Involvement in the church makes a powerful statement about our understanding of faith. It tells others that the Christian faith is not something we consume, it is something we participate in as believers. Involvement tells others, "we don’t believe involvement is a spectator sport. There is more to being a member of the body of Christ, the church, than coming to have your needs met spiritually and otherwise. That should be a part of it, but there should be more."
Let me remind you of the quote I shared from Elizabeth O’Connor when we held our contemplative service… a service focusing on the need to be still and to be filled spiritually by God.
"renewal cannot come to the church unless we are on an inward journey…(and) renewal cannot come to the church unless its people are on an outward journey… it is a crucial mistake to assume that churches can be on an outward journey without being on an inward one… (and) it is disastrous to assume that one can make the journey inward without taking the journey outward… " 1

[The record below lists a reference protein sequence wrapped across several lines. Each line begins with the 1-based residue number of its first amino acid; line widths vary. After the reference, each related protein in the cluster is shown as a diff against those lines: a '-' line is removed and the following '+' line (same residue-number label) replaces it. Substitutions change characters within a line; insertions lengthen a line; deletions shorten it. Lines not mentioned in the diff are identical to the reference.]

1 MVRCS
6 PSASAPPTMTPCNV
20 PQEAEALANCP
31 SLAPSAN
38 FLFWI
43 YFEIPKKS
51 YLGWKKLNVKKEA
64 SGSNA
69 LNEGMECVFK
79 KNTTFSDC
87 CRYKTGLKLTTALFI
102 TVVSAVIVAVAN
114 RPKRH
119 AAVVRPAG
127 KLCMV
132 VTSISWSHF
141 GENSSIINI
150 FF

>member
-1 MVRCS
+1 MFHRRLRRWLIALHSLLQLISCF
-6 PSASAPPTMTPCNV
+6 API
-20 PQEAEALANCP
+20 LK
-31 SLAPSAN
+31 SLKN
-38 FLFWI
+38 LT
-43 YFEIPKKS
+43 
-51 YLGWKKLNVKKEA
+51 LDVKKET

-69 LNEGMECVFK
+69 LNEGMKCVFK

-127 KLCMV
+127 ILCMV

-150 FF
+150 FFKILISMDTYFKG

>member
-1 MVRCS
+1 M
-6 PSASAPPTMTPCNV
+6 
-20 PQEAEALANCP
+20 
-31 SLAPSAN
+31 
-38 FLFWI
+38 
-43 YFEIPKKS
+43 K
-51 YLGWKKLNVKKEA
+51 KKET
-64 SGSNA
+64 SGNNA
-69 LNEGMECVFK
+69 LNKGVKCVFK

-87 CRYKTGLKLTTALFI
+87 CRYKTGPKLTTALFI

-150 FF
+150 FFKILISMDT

Today we focus on part of the outward journey. It is that journey where we offer ourselves in ministry out of our fullness… praying that God would use our gifts, as Paul said, "for the common good." Paul assumed everyone was called to ministry… different gifts… different ways to serve… different activities… but all inspired by God for the common good… for the work of ministry. "To each…" (Not some) … to each… God gives.
Years ago I heard about a Methodist church in Montgomery, Alabama that had this crazy vision for their members. "Every Member in Ministry." Crazy, I tell you. Because my experience in the church is that many are in ministry… but not everyone. But they tell their members that commitment is at the heart of membership because it is essential for being a family. In fact, commitment is the difference between being a member of the Frazier family or a person who simply attends.